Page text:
Three streaming video subscriptions seems to be the ticket for cord cutters and binge watchers. But many consumers are beginning to feel weighed down by too many subscriptions, a new survey finds.
The average consumer now subscribes to three streaming video services – the same level of commitment as last year, consulting and advisory firm Deloitte found in its Digital Media Trends survey published Tuesday.
Overall, more people are subscribing to streaming services such as Netflix and Hulu, with 69 percent of consumers saying they subscribe to at least one, up from 55 percent last year, according to Deloitte.
Even as more consumers subscribe to video delivered over the internet, nearly half (47 percent) of those surveyed say they are experiencing subscription fatigue., according to the survey of 2,003 U.S. digital consumers conducted Dec. 2018-Feb. 2019.
Streaming match-up: Hulu and Spotify partner to bundle TV and music streaming for $9.99 per month
There’s now more than 300 streaming services to choose from – up from 200-plus a year ago – and consumers may be feeling overwhelmed, says Kevin Westcott, Deloitte’s vice chairman for U.S. telecom, media and entertainment.
“Well over half (of consumers) say they are frustrated when shows they like disappear or are no longer on a streaming service and that they have to have multiple subscriptions to get what they want,” he said. “So there is a little bit of subscription fatigue.”
Those consumer sentiments could concern a marketplace that’s bracing for the arrival of two major players later this year – a Disney+ subscription service with Disney, Pixar, Lucasfilm and Marvel movies and original TV series, and an AT&T offering with HBO and other Time Warner content – and an NBCUniversal subscription service in early 2020.
Also growing: subscriptions to streaming music services such as Spotify and Apple Music (41 percent, up from 26 percent a year ago), and video game services including Xbox Live and PlayStation Plus (30 percent vs. 26 percent last year).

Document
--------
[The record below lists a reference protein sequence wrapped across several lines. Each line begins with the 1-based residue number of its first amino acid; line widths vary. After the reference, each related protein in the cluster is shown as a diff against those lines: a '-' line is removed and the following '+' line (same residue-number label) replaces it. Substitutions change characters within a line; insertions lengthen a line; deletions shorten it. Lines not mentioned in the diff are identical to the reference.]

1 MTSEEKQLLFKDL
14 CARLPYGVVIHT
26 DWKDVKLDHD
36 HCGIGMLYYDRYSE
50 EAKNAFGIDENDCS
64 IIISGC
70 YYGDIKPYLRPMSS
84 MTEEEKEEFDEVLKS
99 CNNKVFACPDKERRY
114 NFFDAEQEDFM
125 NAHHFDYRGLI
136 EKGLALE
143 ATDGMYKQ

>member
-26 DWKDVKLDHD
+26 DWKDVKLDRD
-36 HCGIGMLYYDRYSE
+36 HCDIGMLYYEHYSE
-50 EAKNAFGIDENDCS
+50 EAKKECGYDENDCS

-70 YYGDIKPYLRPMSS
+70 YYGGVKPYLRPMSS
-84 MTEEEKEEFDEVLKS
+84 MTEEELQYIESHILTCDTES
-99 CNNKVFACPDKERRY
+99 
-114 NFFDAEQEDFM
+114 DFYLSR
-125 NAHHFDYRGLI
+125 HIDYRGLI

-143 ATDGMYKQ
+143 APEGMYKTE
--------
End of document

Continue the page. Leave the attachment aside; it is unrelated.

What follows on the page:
These consumer behaviors could lead streaming providers to develop “the next generation of the home entertainment platform,” Westcott said. Such services would have coveted original content, but also “a broad swath of entertainment options inclusive of music and games,” he said. “It may not be their own content, but they have to have that available to try to kee me under their umbrella.”
Subscriptions to traditional pay TV remained flat at 65 percent, says Deloitte, which changed the way it asked about pay TV so the 2017 data is not directly comparable to 2018’s.
Many households (43 percent) have both pay TV and a streaming subscription. More than half (52 percent) of Generation X consumers (ages 36-52) do.
Traditional pay-TV subscriptions do continue to trend downward. Last year, the major pay-TV providers lost about 2.9 million subscribers, after accounting for about 640,000 new subscribers to streamed live TV services such as Sling TV and DirecTV Now, according to Leichtman Research Group. Overall 89.1 million subscribe to pay TV, down from 92 million in 2017, the research firm says.
Other factoids from Deloitte’s survey:
- Nearly half (46 percent) say they use a video game console to stream TV and movies, up from 40 percent a year ago.
- Millennials (ages 22-35) are the biggest binge watchers with 37 percent saying they weekly watch four hours in a sitting.
- Even though half of respondents (49 percent) think they are the party most responsible for protecting their data, eight out of 10 (82 percent) say they don’t think companies do enough to protect personal data.
Follow USA TODAY reporter Mike Snider on Twitter: @MikeSnider.
Read or Share this story: https://www.usatoday.com/story/tech/news/2019/03/19/streaming-tv-cord-cutters-now-experiencing-video-subscription-fatigue/3173047002/